‘Glen Buchenbach’ is a misleading indication, Hamburg Court rules

A bottle of Glen Buchenbach
A few months ago former GuestKat Mirko Brüß reported on a decision of the Court of Justice of the European Union (CJEU) concerning Geographical Indications (GIs), whisky, and a particular liquor produced in Germany.

Now, the referring court has decided the case after it returned from Luxembourg.

Mirko discusses the latest ruling:

"After a CJEU decision that left much room for speculation, the Scotch Whisky Association from Scotland (TSWA) scored a first victory in a case of interest to Whisky- and IP-connoisseurs alike.

As reported in this blog, TSWA took offence at the name of a Whisky that is produced by the Waldhorn distillery in Berglen, situated in the Buchenbach valley in Swabia (Baden-Württemberg, Germany). The Whisky in question is called ‘Glen Buchenbach’.

TSWA claimed that use of the term ‘Glen’ would infringe registered GI ‘Scotch Whisky’ and asserted a breach of Art. 16(a)-(c) of the Regulation No 110/2008 on the definition, description, presentation, labelling and the protection of geographical indications of spirit drinks.

The District Court of Hamburg stayed the proceedings and referred three questions to the CJEU, the main answers the CJEU gave being: 

  • A direct or indirect commercial use of a geographical indication under Article 16(a) requires the actual use of the indication in an identical form or at least in a form that is phonetically and/or visually highly similar. 
  • An ‘evocation’ in the sense of Article 16(b) can occur even when no visual or phonetic similarity between the designation and the indication exists (as was the case here). The decisive criterion is whether, when the consumer is confronted with a disputed designation, the image triggered directly in his mind is that of the product whose geographical indication is protected. Any conceptual proximity between the designation and the indication needs to be taken into account. 
  • When assessing a ‘false or misleading indication’ under Article 16(c), the context in which the disputed element is used shall not be considered. It is impossible to ‘heal’ misleading indications by accompanying it e.g. with the true origin of the product.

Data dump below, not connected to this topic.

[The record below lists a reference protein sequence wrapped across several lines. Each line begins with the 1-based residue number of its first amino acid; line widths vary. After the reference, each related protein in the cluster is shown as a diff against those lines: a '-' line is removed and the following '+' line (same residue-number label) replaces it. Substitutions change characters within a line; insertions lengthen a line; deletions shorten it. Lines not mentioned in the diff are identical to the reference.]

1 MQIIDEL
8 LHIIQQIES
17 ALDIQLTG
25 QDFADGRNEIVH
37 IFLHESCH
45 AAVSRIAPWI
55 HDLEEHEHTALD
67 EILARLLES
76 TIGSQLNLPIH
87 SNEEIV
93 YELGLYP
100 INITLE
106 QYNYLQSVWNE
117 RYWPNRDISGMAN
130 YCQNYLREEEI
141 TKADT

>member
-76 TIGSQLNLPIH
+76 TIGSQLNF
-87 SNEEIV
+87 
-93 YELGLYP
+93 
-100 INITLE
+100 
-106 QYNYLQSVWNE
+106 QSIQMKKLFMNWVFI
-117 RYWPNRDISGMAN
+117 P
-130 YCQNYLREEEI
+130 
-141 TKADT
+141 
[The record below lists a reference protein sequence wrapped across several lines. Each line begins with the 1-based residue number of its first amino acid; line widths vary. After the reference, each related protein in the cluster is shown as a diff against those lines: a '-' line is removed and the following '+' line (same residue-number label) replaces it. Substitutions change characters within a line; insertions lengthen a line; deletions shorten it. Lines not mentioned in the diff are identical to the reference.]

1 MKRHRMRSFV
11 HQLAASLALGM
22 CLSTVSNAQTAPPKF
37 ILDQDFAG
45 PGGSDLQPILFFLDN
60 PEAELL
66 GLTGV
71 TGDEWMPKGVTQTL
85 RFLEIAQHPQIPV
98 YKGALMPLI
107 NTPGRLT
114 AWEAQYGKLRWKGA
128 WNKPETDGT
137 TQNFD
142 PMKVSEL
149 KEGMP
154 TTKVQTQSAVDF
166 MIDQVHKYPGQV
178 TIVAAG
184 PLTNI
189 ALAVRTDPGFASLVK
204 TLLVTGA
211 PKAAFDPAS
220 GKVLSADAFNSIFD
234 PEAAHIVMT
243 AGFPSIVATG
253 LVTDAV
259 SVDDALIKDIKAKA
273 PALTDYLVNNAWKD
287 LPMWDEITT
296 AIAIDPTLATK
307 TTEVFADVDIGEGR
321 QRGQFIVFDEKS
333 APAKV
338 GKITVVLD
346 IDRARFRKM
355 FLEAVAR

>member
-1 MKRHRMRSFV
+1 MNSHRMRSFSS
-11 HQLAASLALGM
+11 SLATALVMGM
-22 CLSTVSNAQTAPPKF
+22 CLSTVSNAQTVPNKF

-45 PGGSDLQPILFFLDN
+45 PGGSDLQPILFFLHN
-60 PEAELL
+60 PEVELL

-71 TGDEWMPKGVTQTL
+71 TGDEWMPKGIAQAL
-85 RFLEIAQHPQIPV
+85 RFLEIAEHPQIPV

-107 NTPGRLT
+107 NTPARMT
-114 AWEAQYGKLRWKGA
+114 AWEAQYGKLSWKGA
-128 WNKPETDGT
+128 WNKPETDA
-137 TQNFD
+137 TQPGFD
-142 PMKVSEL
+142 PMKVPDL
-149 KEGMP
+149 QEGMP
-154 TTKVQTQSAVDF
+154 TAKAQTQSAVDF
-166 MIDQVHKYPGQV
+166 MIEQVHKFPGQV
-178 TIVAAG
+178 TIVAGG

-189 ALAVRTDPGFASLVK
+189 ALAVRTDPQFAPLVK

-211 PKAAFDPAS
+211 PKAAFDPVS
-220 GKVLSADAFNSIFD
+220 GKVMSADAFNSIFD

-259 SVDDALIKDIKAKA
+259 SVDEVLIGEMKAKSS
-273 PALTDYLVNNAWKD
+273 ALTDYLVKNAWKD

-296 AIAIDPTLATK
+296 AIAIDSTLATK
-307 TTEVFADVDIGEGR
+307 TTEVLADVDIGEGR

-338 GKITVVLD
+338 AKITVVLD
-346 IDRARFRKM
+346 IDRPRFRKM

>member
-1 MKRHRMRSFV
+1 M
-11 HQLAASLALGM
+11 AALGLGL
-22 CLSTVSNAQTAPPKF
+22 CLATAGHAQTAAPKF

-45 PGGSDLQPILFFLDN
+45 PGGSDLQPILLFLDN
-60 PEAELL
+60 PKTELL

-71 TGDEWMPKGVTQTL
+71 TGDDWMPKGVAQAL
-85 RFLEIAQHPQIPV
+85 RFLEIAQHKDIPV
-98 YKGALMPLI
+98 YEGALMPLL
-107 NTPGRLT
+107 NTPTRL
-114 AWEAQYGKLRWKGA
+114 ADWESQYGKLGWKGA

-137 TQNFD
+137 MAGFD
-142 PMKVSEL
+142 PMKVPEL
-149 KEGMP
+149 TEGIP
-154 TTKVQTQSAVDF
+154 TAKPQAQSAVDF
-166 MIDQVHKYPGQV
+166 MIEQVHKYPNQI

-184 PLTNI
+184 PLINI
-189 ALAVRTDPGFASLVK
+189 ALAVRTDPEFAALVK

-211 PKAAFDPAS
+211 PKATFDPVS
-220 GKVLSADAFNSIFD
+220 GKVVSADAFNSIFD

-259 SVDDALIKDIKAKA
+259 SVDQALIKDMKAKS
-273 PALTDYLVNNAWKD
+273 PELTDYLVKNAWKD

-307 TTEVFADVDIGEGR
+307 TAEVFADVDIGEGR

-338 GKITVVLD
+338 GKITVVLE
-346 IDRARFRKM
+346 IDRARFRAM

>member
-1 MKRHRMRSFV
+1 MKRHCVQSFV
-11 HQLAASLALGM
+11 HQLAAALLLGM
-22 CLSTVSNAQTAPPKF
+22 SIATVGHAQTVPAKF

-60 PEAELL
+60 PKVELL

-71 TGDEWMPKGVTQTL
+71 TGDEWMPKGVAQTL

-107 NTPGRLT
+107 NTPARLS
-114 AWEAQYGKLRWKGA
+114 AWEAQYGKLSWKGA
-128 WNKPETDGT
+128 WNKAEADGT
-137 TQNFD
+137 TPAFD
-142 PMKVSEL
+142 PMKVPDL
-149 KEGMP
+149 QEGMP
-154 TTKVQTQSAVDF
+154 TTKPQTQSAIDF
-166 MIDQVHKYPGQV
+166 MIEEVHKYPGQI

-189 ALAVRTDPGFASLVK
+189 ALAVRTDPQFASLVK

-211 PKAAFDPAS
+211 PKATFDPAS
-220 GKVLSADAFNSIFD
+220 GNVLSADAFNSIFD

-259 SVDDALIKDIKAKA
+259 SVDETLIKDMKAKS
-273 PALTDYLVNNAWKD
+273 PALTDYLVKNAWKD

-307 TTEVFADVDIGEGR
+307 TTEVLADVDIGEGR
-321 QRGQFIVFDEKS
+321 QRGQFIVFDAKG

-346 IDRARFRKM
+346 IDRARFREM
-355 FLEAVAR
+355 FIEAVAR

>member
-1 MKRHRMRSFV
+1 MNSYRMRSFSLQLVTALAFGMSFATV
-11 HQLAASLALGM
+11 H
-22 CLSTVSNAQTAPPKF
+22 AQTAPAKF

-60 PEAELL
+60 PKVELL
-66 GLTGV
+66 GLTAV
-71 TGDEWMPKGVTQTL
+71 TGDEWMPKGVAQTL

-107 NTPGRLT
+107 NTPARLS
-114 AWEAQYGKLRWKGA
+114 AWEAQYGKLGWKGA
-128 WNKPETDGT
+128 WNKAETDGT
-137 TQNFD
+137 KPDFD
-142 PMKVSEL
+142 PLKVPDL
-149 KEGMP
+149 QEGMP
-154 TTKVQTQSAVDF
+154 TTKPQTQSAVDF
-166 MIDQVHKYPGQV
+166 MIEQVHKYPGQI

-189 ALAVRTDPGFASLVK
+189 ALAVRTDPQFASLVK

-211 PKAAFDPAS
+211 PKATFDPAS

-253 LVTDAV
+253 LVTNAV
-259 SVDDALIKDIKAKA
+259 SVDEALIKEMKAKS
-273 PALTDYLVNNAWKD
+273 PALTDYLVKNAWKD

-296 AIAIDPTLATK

With this in mind, the District Court of Hamburg has now ruled in favour of TSWA (case No. 327 O 127/16) and enjoined the defendant from selling a Whisky which is not Scotch Whisky under the designation ‘Glen Buchenbach’.

Not surprisingly, the judges found that no infringement of Article 16(a) had occurred, since ‘Glen Buchenbach’ does not make actual use of the registered indication ‘Scotch Whisky’.

This Kat prefers vodka water to whisky
The Court went on to explain that no ‘evocation’ in the sense of Article 16(b) occurred. While no visual and/or phonetic similarity between the disputed designation and the protected geographical indication exist, the CJEU found that an ‘evocation’ may be found to occur even in the absence of such similarity. However, this was not the case here, since the judges saw no conceptual proximity between the designation and the indication. ‘Glen’ could not be used as a synonym for ‘Scotch Whisky’ and would also not describe the term. The fact that the term ‘Glen’ might cause a chain of associations ending at ‘Scotch Whisky’ would not be sufficient for an ‘evocation’ in the sense of Art. 16(b). 

As a bit of a surprise (to this former GuestKat and early Twitter commentators, at least) came the Court's finding that the use of the indication ‘Glen’ on a Whisky that is not ‘Scotch Whisky’ does in fact constitute a ‘misleading indication’, liable to convey a false impression as to the product’s origin under Article 16(c).